At the event with tens of thousands of participants, a variety of activities were held. These included concert stages, political vision and policy showcases from democratic-sided political parties representatives in support for people of diverse sexuality’ rights, and a stage dedicated for participants to pay homage to the struggles and losses of the LGBTIQ+ community.

Several demands, in addition to the main one which is to support for the equal marriage law – the right for all genders to register marriages and receive legal recognition and protection, campaigned within the event touched on both labor rights and sexual health and well-being dimensions. For instance, calling for the repeal of the Prevention and Suppression of Prostitution Act, the repeal of the Criminal Code Section 301 on abortion offenses, and an expansion of safe abortion services.

Beyond the capital, the group Bangkok Pride also organized similar parades in various provinces across the country throughout June. This was to affirm the intent to see equality in society and to raise awareness on the lack of inclusive rights faced by sexually diverse individuals.

Sources: สหภาพคนทำงาน Workers’ Union l บางกอก ไพรด์

An Intern Doctor Revealed on Online Media the Causes to Her Resignation, from Being Pressured to Undertake Overtime Shift to Imbalanced Work Life, Sparking Public Debate on the Well-being of Healthcare Professionals in Thailand

In the Picture: Dr. Chutinat Shin-udomphorn
In the Picture: Dr. Chutinat Shin-udomphorn

On June 5, 2023, Dr. Napasorn “Puy-Mek” Veerayuthwilai, an actress and a senior orthopedic doctor at Ratchaburi Hospital, took to Twitter to share her reasons for resigning from government service. She stated that she had to face a heavy workload that was taking a toll on both her physical and mental health, a problem that many doctors faced leading them to make the same decision, even if it meant giving up job security and benefits. She later had to delete the post, fearing that it might negatively affect her former hospital.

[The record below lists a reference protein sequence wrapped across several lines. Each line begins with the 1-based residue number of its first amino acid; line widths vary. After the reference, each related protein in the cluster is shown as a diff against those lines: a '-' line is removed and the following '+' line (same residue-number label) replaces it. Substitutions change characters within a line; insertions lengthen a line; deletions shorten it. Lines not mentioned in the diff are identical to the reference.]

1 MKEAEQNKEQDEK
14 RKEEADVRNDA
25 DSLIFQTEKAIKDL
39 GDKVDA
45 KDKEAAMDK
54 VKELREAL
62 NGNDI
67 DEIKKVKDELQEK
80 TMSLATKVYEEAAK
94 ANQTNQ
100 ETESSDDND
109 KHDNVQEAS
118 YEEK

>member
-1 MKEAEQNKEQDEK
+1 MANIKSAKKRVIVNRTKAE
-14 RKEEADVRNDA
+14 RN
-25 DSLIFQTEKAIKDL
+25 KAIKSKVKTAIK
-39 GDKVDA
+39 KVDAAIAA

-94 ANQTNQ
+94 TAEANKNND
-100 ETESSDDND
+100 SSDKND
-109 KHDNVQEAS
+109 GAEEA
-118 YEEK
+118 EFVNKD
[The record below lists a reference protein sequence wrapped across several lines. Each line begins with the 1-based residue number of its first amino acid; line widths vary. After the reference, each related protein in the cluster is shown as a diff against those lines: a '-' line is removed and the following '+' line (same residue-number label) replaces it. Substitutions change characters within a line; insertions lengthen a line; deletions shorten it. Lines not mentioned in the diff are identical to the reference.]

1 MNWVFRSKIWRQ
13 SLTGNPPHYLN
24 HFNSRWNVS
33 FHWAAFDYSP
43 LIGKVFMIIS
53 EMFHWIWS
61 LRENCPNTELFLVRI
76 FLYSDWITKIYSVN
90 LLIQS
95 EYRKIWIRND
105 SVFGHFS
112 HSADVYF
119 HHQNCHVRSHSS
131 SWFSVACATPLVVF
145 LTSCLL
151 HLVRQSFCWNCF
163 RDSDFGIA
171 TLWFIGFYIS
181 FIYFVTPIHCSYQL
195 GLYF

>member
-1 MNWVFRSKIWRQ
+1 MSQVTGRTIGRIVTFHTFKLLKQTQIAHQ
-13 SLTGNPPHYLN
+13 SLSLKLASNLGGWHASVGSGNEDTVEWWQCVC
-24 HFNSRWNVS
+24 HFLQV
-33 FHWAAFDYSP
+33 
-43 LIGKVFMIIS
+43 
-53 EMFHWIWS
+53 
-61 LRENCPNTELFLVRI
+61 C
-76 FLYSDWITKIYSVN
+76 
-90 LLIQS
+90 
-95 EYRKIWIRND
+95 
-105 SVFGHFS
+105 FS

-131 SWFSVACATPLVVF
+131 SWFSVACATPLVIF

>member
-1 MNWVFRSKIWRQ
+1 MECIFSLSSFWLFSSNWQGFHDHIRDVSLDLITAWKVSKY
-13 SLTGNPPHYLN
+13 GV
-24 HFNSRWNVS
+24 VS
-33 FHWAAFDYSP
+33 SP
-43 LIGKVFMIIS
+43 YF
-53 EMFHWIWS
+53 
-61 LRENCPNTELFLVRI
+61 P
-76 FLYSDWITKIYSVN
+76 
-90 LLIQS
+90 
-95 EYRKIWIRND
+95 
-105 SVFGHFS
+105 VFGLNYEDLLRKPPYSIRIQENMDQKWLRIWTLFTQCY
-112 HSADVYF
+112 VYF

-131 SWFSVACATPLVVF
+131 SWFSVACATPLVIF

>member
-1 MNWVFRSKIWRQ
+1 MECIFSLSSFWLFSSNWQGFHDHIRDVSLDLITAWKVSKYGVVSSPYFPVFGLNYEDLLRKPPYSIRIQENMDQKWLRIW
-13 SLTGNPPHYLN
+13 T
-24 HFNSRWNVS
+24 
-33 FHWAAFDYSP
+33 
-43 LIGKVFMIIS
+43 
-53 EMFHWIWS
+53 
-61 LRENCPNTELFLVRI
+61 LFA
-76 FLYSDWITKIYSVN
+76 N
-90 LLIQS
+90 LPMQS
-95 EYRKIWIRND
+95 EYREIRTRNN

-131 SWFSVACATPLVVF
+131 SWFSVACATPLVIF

Dr. Chutinat Shin-udomphorn, a representative from the Thai Frontline Physician Union, pointed out that what Dr. Puy-Mek experienced is common for medical interns or rotating interns, with some reportedly working up to 120 hours per week and doing shifts for over 32 hours continuously.

The root cause of such excessive work hours stems from a loophole in the Labor Protection Act that allows medical personnel to work “overtime or on holidays as necessary” with the consent of the employee, but there is no legal limit on the maximum number of work hours per week.

Apart from the issue of working hours, the news has sparked other doctors and medical students to reveal more problems that this profession has to face, such as stagnant wages, lack of increases for a long time, or even unsafe living conditions in some hospitals.

These issues, reflected through online media, have raised questions within society about the welfare and well-being of those working in the public health system. The topic of legal reform to enhance the rights of this labor group has been widely discussed. The general public has also expressed their support for positive change, believing that it will improve the efficiency of patient care.

Source: BBC News Thai

Move Forward Party Labor MP Advocates for Union Rights for Convenience Store Workers Following Employee’s Overwork Death

On June 23, various news outlets reported a case of an employee’s death inside a 7-Eleven (a nationwide convenience store chain) in Bang Toei, Sam Khok, Pathum Thani province. The deceased, named ‘Prapha’, aged 43, was found dead by the backdoor of the store wearing an employee uniform.